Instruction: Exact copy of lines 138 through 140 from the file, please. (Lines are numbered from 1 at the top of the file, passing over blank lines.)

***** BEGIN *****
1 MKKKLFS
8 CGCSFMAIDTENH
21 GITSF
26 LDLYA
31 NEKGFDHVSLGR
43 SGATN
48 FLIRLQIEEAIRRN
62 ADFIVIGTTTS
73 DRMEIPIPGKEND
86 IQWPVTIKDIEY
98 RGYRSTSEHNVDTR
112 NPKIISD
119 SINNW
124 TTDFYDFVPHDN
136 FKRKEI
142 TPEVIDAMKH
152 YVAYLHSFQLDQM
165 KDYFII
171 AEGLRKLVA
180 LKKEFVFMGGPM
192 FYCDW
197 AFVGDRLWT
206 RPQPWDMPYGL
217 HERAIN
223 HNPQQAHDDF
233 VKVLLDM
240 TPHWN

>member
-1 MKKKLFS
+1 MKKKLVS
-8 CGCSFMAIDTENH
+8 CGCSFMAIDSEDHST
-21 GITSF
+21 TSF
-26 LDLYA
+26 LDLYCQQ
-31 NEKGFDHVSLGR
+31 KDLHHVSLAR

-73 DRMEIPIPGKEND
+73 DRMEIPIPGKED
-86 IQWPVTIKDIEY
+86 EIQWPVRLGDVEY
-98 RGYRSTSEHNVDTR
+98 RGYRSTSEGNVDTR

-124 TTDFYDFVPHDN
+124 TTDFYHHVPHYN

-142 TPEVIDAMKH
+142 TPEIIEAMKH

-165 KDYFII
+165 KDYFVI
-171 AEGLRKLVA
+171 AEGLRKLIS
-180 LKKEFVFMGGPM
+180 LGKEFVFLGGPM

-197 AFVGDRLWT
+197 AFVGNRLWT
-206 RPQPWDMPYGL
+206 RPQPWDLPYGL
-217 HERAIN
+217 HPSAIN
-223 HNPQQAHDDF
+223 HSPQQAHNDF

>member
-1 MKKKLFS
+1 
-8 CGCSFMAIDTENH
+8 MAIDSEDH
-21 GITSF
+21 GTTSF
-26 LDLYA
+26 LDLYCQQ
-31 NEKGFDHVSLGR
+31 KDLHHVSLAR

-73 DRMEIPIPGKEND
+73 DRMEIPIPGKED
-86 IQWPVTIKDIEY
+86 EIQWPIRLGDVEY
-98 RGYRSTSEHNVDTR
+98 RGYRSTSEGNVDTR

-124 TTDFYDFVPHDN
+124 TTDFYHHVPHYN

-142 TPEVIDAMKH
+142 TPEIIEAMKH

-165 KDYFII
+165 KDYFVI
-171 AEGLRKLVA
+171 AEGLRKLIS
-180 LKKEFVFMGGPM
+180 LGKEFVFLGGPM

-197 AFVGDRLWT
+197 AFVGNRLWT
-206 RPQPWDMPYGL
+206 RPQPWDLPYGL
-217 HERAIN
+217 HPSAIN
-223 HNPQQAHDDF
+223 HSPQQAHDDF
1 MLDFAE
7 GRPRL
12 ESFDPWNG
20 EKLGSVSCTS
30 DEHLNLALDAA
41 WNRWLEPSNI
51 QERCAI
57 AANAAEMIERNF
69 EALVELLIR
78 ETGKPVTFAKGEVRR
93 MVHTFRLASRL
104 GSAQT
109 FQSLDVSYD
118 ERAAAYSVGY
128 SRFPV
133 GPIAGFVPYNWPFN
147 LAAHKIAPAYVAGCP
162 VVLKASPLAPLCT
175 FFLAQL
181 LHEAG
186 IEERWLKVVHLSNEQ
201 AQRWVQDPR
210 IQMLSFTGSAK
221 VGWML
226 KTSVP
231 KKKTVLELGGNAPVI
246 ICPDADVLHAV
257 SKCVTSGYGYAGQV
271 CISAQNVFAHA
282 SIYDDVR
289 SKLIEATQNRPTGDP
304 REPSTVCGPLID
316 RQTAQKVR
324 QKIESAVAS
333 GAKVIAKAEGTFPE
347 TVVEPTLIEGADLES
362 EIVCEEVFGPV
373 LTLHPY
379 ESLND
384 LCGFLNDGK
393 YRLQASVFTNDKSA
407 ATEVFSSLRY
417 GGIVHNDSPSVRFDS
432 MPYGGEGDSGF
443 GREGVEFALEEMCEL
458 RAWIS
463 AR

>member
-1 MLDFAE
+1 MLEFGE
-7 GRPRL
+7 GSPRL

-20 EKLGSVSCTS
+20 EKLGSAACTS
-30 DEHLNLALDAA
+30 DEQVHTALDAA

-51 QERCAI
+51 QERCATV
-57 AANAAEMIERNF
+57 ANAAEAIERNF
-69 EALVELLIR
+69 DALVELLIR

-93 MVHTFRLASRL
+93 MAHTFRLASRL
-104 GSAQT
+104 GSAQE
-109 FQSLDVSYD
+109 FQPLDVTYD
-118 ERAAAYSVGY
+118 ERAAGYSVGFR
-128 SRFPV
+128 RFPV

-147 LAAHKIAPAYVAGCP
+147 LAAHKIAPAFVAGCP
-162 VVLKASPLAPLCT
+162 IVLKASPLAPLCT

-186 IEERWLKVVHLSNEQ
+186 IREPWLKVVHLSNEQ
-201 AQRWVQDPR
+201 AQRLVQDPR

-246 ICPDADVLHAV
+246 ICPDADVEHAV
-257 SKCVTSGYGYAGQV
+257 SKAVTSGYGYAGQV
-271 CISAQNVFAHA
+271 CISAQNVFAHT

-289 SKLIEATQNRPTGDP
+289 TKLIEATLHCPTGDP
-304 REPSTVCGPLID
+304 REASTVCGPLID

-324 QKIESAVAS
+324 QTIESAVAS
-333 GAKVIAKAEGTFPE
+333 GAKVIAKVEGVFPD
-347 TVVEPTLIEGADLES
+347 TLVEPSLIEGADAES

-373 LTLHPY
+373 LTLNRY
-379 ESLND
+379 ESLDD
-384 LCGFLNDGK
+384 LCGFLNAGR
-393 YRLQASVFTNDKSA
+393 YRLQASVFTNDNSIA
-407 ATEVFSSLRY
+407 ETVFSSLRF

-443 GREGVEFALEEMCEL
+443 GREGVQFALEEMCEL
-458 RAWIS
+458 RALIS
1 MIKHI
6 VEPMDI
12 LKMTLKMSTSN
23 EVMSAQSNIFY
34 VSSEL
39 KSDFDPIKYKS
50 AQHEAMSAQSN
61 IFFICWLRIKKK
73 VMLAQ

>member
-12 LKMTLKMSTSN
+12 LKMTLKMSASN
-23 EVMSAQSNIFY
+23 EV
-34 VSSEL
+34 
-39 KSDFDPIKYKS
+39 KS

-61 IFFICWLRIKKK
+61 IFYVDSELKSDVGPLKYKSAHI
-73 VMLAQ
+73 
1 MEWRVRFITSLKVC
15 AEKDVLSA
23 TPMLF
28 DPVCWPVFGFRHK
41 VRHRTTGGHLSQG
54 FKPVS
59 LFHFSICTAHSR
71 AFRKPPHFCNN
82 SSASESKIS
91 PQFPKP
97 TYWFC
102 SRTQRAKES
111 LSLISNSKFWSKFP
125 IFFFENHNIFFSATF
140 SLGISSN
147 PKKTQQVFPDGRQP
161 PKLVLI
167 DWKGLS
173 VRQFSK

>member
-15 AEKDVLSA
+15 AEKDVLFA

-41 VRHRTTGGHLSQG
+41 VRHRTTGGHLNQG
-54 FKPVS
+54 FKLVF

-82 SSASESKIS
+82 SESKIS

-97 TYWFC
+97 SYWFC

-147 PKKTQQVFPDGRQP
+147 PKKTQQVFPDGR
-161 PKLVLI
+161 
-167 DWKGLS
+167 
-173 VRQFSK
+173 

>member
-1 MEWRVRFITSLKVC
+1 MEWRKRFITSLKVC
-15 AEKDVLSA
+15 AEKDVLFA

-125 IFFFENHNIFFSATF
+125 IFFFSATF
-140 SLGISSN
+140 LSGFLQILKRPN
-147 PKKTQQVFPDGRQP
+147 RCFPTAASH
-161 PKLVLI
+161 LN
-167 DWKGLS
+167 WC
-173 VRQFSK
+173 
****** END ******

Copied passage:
393 YRLQASVFTNDKSA
407 ATEVFSSLRY
417 GGIVHNDSPSVRFDS